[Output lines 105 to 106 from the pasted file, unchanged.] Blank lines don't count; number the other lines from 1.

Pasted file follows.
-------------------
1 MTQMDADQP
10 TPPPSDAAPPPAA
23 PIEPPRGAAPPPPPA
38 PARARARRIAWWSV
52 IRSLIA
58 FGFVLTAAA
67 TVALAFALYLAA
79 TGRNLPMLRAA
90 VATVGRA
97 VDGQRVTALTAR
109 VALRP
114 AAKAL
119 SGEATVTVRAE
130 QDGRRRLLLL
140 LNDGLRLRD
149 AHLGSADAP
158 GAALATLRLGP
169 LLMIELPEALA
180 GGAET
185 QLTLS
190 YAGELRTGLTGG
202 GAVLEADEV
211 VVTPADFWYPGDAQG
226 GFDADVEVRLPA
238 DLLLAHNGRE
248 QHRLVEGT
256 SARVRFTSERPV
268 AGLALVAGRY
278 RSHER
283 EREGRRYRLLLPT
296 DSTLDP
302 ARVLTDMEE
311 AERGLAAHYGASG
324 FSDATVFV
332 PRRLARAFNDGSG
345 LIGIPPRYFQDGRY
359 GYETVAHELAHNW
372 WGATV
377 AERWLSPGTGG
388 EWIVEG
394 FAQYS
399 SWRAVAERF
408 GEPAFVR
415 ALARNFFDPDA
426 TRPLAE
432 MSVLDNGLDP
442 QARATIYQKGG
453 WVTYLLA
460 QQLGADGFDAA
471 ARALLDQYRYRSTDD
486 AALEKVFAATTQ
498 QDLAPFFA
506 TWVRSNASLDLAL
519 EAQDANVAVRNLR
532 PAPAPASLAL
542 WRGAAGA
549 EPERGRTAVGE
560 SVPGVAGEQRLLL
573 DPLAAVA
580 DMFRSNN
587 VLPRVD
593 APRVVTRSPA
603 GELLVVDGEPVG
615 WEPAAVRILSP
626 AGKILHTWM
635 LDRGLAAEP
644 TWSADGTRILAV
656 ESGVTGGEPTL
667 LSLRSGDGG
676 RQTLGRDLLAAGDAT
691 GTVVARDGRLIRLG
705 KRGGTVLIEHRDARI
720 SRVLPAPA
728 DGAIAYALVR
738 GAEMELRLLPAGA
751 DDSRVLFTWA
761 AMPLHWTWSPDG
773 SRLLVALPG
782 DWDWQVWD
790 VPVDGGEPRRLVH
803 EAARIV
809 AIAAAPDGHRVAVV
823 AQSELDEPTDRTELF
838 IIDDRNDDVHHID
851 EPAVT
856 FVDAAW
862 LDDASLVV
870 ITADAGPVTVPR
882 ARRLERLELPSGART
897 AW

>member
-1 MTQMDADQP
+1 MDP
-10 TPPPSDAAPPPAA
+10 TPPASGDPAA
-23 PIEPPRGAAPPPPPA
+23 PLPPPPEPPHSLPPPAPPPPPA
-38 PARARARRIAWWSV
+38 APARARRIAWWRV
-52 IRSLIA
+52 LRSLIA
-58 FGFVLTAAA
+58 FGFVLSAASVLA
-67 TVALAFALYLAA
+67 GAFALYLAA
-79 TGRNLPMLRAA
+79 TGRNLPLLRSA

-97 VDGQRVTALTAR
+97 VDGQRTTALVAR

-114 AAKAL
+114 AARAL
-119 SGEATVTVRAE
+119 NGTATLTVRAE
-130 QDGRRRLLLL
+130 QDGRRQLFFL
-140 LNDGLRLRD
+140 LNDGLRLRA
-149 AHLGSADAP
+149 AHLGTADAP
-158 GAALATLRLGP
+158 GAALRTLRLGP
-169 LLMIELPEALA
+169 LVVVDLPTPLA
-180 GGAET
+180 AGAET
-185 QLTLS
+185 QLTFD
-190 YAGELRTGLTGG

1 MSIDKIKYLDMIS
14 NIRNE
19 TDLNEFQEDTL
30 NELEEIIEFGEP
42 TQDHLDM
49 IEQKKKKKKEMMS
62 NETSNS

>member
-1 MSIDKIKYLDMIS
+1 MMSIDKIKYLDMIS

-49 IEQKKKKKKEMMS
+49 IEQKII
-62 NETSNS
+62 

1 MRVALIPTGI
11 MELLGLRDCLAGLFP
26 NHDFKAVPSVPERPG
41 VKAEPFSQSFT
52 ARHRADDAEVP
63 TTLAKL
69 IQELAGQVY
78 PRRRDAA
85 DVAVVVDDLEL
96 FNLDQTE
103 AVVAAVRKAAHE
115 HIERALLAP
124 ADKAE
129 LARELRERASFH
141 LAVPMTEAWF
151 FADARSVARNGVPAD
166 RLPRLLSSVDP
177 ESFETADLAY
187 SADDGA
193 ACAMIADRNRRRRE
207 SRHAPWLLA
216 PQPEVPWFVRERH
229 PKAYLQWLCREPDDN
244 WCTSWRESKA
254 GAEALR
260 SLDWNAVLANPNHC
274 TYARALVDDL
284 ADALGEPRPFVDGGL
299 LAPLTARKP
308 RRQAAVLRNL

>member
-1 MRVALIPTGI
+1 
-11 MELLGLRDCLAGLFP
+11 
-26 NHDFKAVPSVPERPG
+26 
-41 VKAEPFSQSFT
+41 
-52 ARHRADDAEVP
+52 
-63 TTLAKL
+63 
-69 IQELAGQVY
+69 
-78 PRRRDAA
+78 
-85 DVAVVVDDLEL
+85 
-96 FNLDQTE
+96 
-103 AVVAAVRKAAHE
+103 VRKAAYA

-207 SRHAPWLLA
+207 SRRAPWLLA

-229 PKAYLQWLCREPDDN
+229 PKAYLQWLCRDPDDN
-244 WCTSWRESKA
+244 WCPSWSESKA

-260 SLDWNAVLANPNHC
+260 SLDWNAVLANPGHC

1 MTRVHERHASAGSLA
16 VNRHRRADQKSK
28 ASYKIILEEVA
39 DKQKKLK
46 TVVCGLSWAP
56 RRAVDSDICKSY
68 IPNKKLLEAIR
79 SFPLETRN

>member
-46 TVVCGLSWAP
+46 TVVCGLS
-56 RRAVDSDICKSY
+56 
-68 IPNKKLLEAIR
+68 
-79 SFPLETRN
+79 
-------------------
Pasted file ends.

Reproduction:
+67 GAFALYLAA
-79 TGRNLPMLRAA